Libby is in Lincoln County, which has a population of nearly 20,000 but just one behavioral health employee, Amy Fantozzi, a graduate student who oversees the county’s contracts with medical providers who do mental health assessments.
The town had a clinic run by the nonprofit Western Montana Mental Health Center, the largest service provider in the region, which had 12 clinics serving 15,000 clients across 15 counties. But after the cuts were announced last year, the center laid off more than 60 case managers and shut down three clinics, including the one in Libby. That left hundreds of patients without access to therapy, medication and a case manager to check on them.
Now, when those patients are in crisis, their only option is the emergency room at Lincoln County’s lone hospital. Once they check in, Fantozzi gets a call, and she must decide whether to spend $100 of her $18,500 annual budget on a mental health assessment. Depending on the results, she could then spend an additional $300 to have the patient evaluated and involuntarily committed at the nearest mental institution 90 miles away.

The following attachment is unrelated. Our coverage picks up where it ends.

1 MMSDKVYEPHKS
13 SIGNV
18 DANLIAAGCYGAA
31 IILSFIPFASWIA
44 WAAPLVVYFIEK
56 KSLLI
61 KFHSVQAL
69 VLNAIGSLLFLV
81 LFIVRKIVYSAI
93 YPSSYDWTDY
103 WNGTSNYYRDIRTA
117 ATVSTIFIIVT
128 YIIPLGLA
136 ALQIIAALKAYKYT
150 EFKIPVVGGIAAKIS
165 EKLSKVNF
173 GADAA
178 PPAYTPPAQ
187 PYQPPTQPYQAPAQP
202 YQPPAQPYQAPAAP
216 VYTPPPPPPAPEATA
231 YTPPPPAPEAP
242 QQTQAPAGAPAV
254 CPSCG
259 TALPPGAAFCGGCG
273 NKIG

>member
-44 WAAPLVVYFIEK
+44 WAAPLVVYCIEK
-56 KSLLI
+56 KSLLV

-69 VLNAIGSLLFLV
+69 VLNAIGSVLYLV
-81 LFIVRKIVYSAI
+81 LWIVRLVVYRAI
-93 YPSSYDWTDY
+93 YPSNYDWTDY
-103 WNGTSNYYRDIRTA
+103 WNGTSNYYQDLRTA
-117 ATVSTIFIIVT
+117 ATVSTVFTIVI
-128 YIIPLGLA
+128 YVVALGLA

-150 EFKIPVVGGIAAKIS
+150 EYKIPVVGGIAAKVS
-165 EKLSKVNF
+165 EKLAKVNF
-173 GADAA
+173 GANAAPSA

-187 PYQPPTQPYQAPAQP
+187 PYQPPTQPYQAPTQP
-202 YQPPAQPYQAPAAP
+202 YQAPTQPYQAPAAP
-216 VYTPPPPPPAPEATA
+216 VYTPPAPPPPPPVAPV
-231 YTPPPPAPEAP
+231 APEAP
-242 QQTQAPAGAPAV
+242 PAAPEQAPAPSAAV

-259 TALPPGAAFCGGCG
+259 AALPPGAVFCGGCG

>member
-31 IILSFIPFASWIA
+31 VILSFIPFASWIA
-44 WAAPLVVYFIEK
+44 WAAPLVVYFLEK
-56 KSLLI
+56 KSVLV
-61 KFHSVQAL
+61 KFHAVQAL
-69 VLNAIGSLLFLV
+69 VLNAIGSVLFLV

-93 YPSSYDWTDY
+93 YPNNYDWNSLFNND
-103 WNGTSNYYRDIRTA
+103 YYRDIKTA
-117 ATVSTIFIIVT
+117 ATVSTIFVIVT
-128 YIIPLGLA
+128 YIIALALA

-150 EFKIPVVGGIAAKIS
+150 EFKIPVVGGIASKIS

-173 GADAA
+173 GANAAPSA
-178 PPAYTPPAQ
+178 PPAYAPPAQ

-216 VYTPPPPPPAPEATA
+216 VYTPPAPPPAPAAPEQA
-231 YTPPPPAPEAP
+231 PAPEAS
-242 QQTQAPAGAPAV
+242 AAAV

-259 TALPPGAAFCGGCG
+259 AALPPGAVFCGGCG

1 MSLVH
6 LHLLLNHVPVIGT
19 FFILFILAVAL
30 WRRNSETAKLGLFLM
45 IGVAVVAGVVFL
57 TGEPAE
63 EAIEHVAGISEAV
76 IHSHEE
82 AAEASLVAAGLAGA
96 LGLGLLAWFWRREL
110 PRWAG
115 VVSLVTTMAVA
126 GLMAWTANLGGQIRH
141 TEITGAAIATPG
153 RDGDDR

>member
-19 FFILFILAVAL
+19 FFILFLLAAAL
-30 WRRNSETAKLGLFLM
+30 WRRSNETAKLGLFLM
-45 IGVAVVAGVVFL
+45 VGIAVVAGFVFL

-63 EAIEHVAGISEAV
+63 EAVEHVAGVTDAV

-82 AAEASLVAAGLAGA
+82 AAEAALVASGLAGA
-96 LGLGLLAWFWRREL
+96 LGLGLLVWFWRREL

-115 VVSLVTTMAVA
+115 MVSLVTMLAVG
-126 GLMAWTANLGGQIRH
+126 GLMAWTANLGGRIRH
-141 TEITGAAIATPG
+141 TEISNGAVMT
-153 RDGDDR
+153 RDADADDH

There have yet to be any publicly reported deaths by suicide as a result of the local clinic’s closure, but county officials fear the current system of mental health triage won’t hold up…
Montana has the highest suicide rate of any state in the country.
“When it comes to depression and suicide in our community, it’s out of control,” says the father of Michael Lee, a 13-year-old who dreamed of being a football player. https://t.co/MSoMQ0XG7J (1/6)
— NBC News (@NBCNews) August 28, 2018